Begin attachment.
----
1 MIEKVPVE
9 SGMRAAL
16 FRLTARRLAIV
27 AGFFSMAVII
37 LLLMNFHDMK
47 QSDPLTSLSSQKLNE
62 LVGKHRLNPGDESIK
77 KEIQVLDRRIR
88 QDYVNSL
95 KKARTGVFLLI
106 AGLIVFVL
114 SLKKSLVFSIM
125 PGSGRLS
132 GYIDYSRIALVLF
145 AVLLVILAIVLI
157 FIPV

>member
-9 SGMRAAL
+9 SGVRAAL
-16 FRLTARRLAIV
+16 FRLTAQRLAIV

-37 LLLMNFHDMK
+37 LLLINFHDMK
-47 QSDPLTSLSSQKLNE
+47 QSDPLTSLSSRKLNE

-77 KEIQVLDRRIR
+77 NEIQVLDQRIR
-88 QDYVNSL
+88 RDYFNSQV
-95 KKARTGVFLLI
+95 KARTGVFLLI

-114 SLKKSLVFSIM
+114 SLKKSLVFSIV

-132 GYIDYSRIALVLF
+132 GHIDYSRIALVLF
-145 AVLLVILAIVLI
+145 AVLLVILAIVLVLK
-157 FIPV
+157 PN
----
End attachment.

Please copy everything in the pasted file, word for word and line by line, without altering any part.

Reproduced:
1 MIEKVPVE
9 SGMRAAL
16 FRLTARRLAIV
27 AGFFSMAVII
37 LLLMNFHDMK
47 QSDPLTSLSSQKLNE
62 LVGKHRLNPGDESIK
77 KEIQVLDRRIR
88 QDYVNSL
95 KKARTGVFLLI
106 AGLIVFVL
114 SLKKSLVFSIM
125 PGSGRLS
132 GYIDYSRIALVLF
145 AVLLVILAIVLI
157 FIPV

>member
-9 SGMRAAL
+9 SGVRAAL
-16 FRLTARRLAIV
+16 FRLTAQRLAIV

-37 LLLMNFHDMK
+37 LLLINFHDMK
-47 QSDPLTSLSSQKLNE
+47 QSDPLTSLSSRKLNE

-77 KEIQVLDRRIR
+77 NEIQVLDQRIR
-88 QDYVNSL
+88 RDYFNSQV
-95 KKARTGVFLLI
+95 KARTGVFLLI

-114 SLKKSLVFSIM
+114 SLKKSLVFSIV

-132 GYIDYSRIALVLF
+132 GHIDYSRIALVLF
-145 AVLLVILAIVLI
+145 AVLLVILAIVLVLK
-157 FIPV
+157 PN